Bank of the United States v. Bank of WashingtonAnnotate this Case
31 U.S. 8 (1832)
U.S. Supreme Court
Bank of the United States v. Bank of Washington, 31 U.S. 6 Pet. 8 8 (1832)
Bank of the United States v. Bank of Washington
31 U.S. (6 Pet.) 8
The defendants in an execution paid to the agents of the plaintiff the amount of the debt and gave a verbal notice that it was their intention to sue out a writ of error to reverse the judgment. This was afterwards done, and the judgment was reversed. The agents of the plaintiff paid over to him forthwith the amount received, and the defendants instituted a suit against the agents to recover the sum paid to them. Held that they could not recover.
It is a settled rule of law that upon an erroneous judgment, if there be a regular execution, the party may justify under it until the judgment is reversed, for an erroneous judgment is the act of the court.
On the reversal of an erroneous judgment, the law raises an obligation in the party to the record who has received the benefit of the judgment to make restitution to the other party for what he has lost, and the mode of proceeding to effect this object, may be regulated according to circumstances. Sometimes it is done by a writ of restitution, without a scire facias, when the record shows the money has been paid, and there is a certainty as to what has been lost. In other cases, a scire facias may be necessary to ascertain what is to be restored. But as it respects third persons, whatever has been done under the judgment whilst it remained in fall force is valid and binding.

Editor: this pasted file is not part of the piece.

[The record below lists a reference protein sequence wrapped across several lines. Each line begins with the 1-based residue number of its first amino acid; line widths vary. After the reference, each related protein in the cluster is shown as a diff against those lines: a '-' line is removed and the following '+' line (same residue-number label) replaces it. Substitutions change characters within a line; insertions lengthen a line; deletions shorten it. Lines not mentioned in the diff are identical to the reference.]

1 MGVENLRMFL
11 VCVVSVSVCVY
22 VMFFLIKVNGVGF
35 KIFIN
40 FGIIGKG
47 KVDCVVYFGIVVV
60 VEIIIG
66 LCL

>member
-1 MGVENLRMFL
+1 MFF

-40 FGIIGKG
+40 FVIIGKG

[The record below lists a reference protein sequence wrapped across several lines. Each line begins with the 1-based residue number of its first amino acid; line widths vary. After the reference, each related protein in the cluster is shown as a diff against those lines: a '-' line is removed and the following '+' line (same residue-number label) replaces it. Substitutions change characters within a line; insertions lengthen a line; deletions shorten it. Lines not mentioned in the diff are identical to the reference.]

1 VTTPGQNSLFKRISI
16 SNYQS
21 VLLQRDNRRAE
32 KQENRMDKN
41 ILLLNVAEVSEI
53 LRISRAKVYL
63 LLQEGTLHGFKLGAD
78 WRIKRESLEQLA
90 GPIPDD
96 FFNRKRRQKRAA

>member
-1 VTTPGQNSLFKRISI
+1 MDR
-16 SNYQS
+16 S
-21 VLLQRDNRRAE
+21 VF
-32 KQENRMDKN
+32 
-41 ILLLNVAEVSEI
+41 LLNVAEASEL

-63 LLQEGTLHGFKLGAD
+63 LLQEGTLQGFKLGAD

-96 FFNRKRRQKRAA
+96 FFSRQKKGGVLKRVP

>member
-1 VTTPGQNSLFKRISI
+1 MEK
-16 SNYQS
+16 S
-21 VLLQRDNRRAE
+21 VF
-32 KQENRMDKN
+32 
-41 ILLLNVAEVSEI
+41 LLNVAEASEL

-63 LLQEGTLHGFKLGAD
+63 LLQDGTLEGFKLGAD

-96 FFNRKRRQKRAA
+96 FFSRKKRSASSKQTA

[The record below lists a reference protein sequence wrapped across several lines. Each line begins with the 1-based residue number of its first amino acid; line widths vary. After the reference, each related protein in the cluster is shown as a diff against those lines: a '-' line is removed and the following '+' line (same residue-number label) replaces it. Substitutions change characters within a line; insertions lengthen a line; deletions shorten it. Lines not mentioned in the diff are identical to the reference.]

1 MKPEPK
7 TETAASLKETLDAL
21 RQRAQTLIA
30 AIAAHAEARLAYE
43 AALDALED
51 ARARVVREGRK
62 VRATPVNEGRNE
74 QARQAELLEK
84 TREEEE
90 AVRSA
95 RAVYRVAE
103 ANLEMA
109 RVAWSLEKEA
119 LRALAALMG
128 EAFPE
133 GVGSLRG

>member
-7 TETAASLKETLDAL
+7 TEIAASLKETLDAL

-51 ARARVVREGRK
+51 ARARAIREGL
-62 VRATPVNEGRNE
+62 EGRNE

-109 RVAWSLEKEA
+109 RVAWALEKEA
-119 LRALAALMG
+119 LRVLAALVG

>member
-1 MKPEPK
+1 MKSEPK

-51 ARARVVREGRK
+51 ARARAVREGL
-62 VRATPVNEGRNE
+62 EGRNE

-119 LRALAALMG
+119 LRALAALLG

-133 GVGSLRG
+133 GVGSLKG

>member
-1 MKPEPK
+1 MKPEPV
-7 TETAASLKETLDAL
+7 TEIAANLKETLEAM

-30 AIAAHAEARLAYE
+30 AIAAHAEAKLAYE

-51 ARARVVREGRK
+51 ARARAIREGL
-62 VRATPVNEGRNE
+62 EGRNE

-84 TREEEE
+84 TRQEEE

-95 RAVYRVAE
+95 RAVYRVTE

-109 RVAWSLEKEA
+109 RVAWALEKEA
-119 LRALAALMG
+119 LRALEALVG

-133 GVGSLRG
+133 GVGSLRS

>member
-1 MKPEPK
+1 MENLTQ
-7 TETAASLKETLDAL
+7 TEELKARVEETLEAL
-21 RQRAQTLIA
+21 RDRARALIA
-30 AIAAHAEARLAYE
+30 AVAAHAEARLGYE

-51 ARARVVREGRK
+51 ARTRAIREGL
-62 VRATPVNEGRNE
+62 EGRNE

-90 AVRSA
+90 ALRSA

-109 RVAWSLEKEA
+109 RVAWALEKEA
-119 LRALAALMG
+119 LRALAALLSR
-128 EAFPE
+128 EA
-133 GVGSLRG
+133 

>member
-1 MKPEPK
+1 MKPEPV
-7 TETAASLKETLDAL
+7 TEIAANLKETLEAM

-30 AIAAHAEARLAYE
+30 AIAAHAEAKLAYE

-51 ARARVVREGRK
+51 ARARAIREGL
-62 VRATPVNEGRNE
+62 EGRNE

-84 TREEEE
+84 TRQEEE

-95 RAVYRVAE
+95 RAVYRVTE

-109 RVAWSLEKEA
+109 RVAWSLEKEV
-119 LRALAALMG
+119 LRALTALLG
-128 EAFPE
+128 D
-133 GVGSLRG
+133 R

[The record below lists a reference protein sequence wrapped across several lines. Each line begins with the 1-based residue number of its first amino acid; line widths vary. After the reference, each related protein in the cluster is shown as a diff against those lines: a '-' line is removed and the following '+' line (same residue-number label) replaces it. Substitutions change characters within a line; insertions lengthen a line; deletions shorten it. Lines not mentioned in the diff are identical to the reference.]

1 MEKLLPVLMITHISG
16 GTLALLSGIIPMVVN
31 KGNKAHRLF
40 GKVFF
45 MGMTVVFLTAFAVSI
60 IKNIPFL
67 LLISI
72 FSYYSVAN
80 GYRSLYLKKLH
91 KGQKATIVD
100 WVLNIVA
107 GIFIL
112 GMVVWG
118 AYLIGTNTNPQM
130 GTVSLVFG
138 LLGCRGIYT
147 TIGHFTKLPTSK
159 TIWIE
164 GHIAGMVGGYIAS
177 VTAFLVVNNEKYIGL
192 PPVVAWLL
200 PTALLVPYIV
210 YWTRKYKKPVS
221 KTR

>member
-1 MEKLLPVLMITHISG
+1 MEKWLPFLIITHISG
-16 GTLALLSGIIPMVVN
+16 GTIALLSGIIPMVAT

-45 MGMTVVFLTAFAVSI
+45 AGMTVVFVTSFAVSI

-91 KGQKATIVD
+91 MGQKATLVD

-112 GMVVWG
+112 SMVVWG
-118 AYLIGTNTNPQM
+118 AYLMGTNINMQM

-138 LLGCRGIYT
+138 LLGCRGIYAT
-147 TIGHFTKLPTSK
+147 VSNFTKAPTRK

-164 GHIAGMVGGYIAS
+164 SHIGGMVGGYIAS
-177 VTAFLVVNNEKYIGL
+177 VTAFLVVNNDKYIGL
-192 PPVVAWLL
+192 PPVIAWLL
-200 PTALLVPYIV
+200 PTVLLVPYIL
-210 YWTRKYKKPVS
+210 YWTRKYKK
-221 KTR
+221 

Where money is wrongfully and illegally exacted, it is received without any legal right or authority to receive it, and the law at the very time of payment creates the obligation to refund it. A notice to recover back the money does not even in such cases create the right to recover it back; that results from the illegal exaction of it, and the notice may serve to rebut the inference that it was a voluntary payment or made through mistake.
The action was assumpsit in the circuit court, and was instituted by the Bank of Washington against the Bank of the United States for money had and received, to recover the sum of $881.18, with interest. The case was submitted to that court on the following case agreed.
In this case, Triplett & Neale recovered a judgment at Alexandria court at April term, 1824, against the Bank of Washington, which was afterwards taken to the Supreme Court by writ of error and there reversed, as appears by the record of the same in the Supreme Court, and the proceedings in that court in the matter of the writ of error, Bank of Washington
v. Triplett & Neale, decided at January term, 1828 of the Supreme Court. 26 U. S. 1 Pet. 25.
The Bank of Washington, on 2 June, 1824, had petitioned for the allowance of a writ of error in the said case, and presented such petition to one of the judges of the Supreme Court, by whom it was refused, and afterwards the said petition was presented to the Chief Justice of the United States, by whom the writ was allowed on 15 March, 1825, and the same was accordingly issued as by the record; on 30 August, 1824, Triplett & Neale sued out execution on said judgment, and immediately sent the same enclosed in a letter to Richard Smith, cashier of the Office of Discount and Deposit of the Bank of the United States at Washington, with an endorsement thereon in writing, who wrote another endorsement thereon, as appears from the said execution and the endorsement thereon, in the words following:
"Triplett & Neale v. Bank of Washington"